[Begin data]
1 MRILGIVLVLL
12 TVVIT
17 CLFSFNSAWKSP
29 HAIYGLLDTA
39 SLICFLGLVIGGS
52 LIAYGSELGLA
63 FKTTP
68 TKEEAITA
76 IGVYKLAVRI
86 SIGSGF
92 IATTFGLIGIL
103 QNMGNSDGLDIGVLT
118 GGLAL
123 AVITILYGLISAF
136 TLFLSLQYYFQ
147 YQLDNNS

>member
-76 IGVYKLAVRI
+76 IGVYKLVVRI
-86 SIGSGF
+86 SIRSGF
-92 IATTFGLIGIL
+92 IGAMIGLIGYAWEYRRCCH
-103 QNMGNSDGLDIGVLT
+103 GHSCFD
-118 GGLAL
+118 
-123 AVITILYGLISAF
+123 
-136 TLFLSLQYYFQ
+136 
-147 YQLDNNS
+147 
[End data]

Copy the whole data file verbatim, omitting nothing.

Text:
1 MRILGIVLVLL
12 TVVIT
17 CLFSFNSAWKSP
29 HAIYGLLDTA
39 SLICFLGLVIGGS
52 LIAYGSELGLA
63 FKTTP
68 TKEEAITA
76 IGVYKLAVRI
86 SIGSGF
92 IATTFGLIGIL
103 QNMGNSDGLDIGVLT
118 GGLAL
123 AVITILYGLISAF
136 TLFLSLQYYFQ
147 YQLDNNS

>member
-76 IGVYKLAVRI
+76 IGVYKLVVRI
-86 SIGSGF
+86 SIRSGF
-92 IATTFGLIGIL
+92 IGAMIGLIGYAWEYRRCCH
-103 QNMGNSDGLDIGVLT
+103 GHSCFD
-118 GGLAL
+118 
-123 AVITILYGLISAF
+123 
-136 TLFLSLQYYFQ
+136 
-147 YQLDNNS
+147 